But despite these departures and legislative hurdles, the Google project remains committed to seeing true self-serving vehicles, according to a recent Bloomberg interview with new project boss Krafcik.
He highlighted the recent fatal accident involving a Tesla driver using the Autopilot function as an example of the problems with what’s known as ‘level two’ autonomy.
Krafcik revealed that Google tested this combination of radar cruise control and lane keep assist in 2012 and found that its drivers started to zone out and even started texting or “reaching into the rear seats”.
Krafcik says he remains convinced that full level four autonomy, “which is our focus at Google”, is still the best outcome. He also referenced the onerous new Californian regulations, which would require the driver of a future autonomous vehicle to have a second driving licence for operating a self-driving vehicle, something he says he’s against. Krafcik said that Google’s deal with Fiat Chrysler Automobiles calls for 100 autonomous Pacifica prototypes, “which would double our test fleet”.
Tellingly, he also admits that building a car is a significant hurdle. “Google realised that it’s really hard to build a car,” he said. “We built the little prototype that gave us a taste of the complexity.”
So, while the stand-alone Google Car may be dead, the project to embed Google self-driving technology into future models from mass car makers clearly isn’t.
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Are Google Maps good enough?
Another big issue for the Google Car project is whether Google’s own mapping base can be used for autonomous driving. Many in the industry say it can’t, which is why the HERE mapping division was bought from Nokia by Daimler, Audi and BMW.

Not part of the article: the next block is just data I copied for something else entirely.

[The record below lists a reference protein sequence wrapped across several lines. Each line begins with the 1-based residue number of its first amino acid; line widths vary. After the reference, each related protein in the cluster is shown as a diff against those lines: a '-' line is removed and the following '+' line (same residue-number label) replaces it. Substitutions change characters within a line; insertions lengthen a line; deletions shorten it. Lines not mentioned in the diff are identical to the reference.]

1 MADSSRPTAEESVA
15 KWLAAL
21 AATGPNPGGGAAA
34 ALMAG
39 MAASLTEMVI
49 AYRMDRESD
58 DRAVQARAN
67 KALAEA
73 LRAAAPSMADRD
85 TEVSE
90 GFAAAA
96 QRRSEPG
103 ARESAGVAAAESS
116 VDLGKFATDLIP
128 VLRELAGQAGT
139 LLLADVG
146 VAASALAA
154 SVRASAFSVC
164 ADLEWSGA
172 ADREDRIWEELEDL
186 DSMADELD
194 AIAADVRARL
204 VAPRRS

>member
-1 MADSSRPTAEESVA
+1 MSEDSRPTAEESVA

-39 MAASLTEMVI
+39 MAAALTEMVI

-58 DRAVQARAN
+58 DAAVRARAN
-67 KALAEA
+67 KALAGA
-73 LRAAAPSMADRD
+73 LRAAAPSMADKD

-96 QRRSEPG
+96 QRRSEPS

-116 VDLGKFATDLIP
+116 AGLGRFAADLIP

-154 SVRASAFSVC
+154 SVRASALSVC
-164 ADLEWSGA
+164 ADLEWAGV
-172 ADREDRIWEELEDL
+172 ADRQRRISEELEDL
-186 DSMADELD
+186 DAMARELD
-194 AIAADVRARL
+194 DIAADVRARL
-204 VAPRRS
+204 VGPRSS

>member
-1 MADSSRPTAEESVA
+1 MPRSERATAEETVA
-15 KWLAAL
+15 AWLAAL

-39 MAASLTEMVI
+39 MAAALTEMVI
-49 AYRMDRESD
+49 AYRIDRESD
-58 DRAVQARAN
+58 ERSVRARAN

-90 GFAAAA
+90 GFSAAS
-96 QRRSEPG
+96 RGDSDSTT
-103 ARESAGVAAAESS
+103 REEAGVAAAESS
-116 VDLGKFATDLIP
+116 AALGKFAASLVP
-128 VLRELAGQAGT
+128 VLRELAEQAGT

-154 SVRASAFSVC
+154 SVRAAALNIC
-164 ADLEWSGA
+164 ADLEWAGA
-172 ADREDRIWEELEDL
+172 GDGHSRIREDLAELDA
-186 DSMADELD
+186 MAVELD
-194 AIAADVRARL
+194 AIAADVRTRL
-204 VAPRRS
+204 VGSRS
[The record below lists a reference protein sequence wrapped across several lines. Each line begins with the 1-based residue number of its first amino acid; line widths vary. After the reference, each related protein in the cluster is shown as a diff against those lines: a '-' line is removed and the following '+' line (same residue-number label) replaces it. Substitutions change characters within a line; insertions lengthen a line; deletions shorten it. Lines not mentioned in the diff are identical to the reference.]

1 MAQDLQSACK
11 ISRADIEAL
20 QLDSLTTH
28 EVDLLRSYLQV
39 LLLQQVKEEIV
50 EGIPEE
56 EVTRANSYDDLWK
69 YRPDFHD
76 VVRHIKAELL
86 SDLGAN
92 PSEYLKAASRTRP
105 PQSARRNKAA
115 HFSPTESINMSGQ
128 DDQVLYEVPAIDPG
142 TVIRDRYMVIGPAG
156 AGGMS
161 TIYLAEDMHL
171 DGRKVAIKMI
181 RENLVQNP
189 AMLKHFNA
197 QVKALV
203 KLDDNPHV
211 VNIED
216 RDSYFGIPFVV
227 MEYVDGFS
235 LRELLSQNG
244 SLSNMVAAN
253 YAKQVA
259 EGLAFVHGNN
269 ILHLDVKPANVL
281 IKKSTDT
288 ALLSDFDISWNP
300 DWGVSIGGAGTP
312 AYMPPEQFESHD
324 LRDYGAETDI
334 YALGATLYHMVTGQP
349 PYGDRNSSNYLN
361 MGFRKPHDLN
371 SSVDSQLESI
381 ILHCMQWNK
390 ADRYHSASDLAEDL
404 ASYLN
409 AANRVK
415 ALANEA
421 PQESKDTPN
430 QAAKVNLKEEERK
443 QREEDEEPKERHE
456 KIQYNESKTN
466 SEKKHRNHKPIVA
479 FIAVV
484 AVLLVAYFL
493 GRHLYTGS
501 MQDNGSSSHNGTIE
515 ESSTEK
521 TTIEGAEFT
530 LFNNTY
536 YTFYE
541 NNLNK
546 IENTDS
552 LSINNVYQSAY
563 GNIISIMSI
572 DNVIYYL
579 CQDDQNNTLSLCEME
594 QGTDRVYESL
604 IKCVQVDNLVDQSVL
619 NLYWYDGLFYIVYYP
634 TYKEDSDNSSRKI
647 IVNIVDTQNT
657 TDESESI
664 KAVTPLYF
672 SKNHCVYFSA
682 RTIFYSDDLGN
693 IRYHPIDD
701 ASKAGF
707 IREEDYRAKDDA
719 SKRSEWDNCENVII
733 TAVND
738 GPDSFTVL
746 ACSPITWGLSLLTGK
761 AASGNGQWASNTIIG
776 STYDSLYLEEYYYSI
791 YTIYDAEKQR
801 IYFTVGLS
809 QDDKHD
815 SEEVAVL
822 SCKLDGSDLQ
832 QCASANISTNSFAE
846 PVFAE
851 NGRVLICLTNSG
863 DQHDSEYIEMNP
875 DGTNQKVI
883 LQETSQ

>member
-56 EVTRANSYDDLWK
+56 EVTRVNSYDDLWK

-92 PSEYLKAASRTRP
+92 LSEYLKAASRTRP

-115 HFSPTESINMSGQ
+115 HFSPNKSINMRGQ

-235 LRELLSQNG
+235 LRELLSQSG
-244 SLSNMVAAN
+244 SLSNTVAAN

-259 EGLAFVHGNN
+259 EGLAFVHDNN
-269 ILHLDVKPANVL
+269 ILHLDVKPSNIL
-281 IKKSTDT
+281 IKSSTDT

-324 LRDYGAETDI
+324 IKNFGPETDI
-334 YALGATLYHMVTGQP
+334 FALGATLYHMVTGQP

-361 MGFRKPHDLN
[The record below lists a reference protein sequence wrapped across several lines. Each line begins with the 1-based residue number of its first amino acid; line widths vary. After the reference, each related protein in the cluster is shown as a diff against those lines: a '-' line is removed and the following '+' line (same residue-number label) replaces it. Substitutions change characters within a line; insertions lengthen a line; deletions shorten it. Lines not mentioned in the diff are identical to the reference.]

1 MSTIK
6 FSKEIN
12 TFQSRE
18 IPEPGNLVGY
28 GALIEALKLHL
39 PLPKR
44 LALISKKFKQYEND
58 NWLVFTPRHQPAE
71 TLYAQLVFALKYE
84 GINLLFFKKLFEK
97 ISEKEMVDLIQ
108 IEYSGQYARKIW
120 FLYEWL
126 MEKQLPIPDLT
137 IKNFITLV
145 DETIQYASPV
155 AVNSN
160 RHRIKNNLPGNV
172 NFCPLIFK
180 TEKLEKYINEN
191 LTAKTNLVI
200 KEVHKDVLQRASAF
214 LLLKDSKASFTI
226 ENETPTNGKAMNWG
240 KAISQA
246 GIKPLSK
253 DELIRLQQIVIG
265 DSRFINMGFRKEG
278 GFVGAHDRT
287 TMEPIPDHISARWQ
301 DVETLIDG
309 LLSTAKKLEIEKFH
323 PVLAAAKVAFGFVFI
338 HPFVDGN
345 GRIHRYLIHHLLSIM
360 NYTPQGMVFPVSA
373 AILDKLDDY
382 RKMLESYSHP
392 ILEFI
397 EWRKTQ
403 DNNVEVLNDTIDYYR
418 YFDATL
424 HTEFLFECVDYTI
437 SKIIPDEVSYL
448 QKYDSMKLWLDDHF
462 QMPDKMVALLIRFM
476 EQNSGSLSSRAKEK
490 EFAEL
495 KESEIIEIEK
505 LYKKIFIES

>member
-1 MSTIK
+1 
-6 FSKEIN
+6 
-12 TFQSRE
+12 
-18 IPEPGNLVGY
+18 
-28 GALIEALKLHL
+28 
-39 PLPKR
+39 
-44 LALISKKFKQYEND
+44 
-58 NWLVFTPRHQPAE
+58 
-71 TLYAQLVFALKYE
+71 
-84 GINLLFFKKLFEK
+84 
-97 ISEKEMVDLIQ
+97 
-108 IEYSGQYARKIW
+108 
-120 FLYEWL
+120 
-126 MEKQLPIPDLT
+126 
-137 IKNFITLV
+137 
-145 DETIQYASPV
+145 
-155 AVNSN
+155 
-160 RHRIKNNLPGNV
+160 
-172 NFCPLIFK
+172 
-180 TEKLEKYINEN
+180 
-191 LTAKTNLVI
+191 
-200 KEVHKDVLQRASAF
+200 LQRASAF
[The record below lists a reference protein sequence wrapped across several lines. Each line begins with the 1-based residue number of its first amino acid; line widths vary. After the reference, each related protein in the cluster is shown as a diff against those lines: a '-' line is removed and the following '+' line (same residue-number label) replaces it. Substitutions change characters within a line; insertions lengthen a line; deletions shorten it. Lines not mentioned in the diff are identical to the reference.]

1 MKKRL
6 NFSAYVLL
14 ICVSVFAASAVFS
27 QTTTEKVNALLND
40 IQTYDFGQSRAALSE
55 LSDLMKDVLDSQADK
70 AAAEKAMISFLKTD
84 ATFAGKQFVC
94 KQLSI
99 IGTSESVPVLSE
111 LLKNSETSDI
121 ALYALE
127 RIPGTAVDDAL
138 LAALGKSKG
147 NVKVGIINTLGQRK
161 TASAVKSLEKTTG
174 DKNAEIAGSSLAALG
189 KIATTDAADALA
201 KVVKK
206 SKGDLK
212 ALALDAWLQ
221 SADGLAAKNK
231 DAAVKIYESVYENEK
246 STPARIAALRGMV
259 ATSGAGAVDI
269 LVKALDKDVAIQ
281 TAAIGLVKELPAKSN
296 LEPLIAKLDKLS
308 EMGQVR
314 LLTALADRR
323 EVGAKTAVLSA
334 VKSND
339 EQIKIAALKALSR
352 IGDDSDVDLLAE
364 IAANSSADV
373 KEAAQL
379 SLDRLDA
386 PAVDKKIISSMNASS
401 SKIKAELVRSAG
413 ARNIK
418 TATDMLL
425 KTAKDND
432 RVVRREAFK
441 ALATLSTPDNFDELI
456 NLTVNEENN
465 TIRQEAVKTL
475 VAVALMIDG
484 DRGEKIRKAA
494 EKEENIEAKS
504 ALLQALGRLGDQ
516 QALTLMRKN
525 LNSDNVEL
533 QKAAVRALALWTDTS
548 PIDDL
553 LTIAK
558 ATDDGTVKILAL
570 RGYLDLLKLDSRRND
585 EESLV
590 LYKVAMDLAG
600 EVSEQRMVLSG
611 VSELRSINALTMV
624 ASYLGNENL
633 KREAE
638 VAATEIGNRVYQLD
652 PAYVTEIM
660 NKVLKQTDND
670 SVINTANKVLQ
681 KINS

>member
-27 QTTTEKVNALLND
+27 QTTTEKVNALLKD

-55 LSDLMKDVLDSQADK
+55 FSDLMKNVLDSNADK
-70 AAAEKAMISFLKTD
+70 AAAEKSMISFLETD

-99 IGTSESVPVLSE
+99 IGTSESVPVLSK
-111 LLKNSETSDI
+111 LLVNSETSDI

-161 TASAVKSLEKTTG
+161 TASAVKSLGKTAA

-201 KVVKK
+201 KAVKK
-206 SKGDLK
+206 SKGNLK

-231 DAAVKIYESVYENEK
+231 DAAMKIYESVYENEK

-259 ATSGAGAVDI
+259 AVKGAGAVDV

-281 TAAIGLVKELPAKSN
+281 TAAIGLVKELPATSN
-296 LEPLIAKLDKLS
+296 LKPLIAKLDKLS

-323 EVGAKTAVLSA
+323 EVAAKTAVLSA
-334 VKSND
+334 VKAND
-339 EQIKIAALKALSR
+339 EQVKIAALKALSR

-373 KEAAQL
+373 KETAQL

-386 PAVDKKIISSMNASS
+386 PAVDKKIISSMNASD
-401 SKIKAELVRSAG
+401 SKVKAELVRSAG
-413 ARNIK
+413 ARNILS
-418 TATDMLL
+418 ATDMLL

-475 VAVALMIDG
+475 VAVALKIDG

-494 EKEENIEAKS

Google maps are, in effect, a kind of electronic 2D A-Z map. A device running the maps application relies on GPS satellites to ‘dead reckon’ its position on the road. This isn’t easy, because the civilian GPS network is accurate to only 15 metres.
Although the system has been honed to work very well as a conventional navigation set-up, it is nowhere near intelligent enough to be used for autonomous driving. It cannot place the car on the road with anything like the required accuracy and it cannot work with forward-facing cameras to read the road ahead, identifying potential immobile obstacles such as roadworks and temporary traffic lights. That’s why the Google test car were equipped with Lidar — a kind of laser-based radar system — for reading the road ahead in 3D.
The HERE mapping network is a huge step forward over Google maps. The company has used Lidar to map most of western Europe as a kind of 3D ‘cave’. Not only are the roads mapped, but also the pavements and building frontages. Once a HERE-equipped car is inside this ‘cave’, it can be positioned to an accuracy of just 10cm — ideal for autonomy.